Source of the picture:
"Of course when one of these grand mountain ranges goes stretching across the printed page, it adorns and ennobles that literary landscape -- but at the same time it is a great distress to the new student, for it blocks up his way; he cannot crawl under it, or climb over it, or tunnel through it. So he resorts to the dictionary for help, but there is no help there. The dictionary must draw the line somewhere -- so it leaves this sort of words out. And it is right, because these long things are hardly legitimate words, but are rather combinations of words, and the inventor of them ought to have been killed. [...] Freundschaftsbeziehungen" seems to be "Friendship demonstrations," which is only a foolish and clumsy way of saying "demonstrations of friendship." "Unabhaengigkeitserklaerungen" seems to be "Independencedeclarations," which is no improvement upon "Declarations of Independence," so far as I can see." (Twain, 307)
"I would do away with those great long compounded words; or require the speaker to deliver them in sections, with intermissions for refreshments. To wholly do away with them would be best, for ideas are more easily received and digested when they come one at a time than when they come in bulk. Intellectual food is like any other; it is pleasanter and more beneficial to take it with a spoon than with a shovel." (Twain, 310)
(Twain, Mark. A Tramp Abroad. 1880. Mineola: Dover Publications, 2002)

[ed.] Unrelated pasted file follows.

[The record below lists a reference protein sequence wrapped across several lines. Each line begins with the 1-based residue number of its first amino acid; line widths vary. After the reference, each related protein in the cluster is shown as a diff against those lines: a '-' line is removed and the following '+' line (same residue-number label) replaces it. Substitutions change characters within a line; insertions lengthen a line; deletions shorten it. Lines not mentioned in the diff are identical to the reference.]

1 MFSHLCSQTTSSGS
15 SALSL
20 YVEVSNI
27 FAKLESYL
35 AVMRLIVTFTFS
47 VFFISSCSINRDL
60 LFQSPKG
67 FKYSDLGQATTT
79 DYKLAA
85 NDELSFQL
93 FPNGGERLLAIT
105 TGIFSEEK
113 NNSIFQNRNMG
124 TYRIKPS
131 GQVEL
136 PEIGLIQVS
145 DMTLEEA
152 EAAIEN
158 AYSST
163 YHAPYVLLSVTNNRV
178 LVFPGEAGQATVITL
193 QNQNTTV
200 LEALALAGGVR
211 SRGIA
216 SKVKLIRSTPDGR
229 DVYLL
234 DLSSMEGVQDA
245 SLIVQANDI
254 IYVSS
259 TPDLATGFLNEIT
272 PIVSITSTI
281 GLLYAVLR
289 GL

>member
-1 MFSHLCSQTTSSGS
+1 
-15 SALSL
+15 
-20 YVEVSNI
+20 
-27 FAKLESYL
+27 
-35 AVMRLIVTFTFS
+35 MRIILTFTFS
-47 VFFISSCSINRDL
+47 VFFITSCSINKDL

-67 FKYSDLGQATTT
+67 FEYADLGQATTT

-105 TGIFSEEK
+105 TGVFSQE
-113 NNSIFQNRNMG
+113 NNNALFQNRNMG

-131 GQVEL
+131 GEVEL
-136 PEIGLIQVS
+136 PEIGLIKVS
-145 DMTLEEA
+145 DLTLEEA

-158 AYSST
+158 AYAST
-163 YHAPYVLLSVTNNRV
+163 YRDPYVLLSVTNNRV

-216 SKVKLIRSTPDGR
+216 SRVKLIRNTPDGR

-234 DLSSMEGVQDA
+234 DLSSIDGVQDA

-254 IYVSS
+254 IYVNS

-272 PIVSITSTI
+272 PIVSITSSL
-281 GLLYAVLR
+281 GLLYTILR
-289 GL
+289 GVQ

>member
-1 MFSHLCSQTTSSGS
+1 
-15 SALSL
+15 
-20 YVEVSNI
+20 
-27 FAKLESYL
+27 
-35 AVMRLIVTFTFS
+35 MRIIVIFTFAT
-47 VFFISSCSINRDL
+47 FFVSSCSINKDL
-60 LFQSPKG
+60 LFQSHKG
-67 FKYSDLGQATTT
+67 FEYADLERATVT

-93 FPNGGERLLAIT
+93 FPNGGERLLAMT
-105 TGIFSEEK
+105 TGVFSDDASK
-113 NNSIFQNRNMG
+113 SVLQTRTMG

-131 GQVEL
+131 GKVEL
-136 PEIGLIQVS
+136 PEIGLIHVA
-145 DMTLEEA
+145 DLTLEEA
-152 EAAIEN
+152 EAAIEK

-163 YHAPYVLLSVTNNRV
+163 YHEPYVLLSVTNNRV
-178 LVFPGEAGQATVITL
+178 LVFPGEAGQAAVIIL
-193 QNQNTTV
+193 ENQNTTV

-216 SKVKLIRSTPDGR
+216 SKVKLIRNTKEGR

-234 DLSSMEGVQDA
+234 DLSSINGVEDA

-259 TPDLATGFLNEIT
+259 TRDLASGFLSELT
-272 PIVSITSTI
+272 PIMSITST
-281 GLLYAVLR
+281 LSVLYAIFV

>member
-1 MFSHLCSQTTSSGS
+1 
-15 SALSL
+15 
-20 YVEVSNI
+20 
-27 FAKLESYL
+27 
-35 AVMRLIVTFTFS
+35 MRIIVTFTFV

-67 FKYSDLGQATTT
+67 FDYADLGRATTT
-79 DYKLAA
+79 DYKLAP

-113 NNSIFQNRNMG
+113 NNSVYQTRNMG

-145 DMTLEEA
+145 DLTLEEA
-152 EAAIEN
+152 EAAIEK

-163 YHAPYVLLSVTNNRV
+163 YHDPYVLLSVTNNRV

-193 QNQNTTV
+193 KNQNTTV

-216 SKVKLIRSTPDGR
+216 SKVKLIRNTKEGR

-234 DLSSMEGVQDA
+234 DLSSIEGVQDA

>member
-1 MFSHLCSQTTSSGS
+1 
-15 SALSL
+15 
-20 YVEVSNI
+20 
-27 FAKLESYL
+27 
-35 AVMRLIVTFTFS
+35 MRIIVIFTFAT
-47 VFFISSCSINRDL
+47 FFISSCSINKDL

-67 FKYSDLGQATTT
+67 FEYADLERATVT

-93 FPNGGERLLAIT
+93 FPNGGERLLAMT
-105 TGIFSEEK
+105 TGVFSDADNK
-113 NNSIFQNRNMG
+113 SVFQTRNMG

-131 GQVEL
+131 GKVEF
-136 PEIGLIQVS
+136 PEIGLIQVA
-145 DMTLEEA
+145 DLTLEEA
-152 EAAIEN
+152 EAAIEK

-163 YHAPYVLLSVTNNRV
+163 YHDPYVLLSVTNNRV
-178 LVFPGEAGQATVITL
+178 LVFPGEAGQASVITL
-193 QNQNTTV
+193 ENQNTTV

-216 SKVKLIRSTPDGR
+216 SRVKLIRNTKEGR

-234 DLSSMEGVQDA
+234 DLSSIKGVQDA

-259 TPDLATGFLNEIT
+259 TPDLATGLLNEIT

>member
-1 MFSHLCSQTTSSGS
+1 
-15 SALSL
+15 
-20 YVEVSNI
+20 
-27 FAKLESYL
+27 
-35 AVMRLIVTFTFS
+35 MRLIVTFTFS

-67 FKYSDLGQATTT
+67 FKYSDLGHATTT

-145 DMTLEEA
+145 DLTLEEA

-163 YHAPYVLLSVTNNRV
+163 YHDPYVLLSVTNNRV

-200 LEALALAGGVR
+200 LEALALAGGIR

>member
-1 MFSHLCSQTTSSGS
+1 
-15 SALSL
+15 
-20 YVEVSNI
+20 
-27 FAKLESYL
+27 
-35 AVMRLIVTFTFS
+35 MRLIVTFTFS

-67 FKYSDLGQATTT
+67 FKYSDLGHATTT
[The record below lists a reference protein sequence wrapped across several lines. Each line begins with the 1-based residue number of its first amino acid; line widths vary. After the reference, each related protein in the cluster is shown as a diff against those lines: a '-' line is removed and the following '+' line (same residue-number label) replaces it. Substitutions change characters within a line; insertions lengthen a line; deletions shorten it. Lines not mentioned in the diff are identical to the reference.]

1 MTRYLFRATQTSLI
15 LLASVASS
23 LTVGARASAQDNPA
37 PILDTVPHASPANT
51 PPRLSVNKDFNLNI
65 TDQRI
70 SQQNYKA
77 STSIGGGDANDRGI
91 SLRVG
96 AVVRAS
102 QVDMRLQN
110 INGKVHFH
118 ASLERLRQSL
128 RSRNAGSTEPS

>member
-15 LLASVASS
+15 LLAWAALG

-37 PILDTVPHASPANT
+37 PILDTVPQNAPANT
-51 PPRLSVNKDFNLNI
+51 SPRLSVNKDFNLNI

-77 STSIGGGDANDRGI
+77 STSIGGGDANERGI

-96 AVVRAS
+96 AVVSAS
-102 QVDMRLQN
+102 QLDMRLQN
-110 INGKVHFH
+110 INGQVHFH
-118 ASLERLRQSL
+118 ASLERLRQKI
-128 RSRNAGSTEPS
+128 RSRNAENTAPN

One of the ways in which a language may enlarge its vocabulary is by putting together two or even more already existent words in order to create aa new word. This phenomena so typical for the German language is commonly termed compounding. Of course, the English language also makes use of this case of word-formation. As a matter of fact, "no known language is without compounds, and in many languages compounds are the main type of new lexemes." (Bauer 1988, 34)
A compound contains at least two root morphemes like in girlfriend and red-hot, and may include affixed forms and prepositions, as in undertaker or mother-of-pearl. The two or more lexemes constituting a compound may either fall into the same grammatical category, e.g. web site (two nouns), or into different categories, like in online (a preposition and a noun).
When two lexems produce a new word through compounding, their combined meaning can be endocentric or exocentric.In the first case, the meaning is suggested by the combination of the words, e.g. milkbottle is a bottle for milk. As the term exocentric suggests, the meaning does not come from within but is created through an exterior element (e.g. cultural associations). For example, highbrow does not simply describe a person with a high brow. Rather, we use it to describe something/someone as intellectual or associated with high culture.
Whether a compound is spelled with hyphens, with a space or no space between the words is not regulated by general rules but idiosyncratic in the English orthography.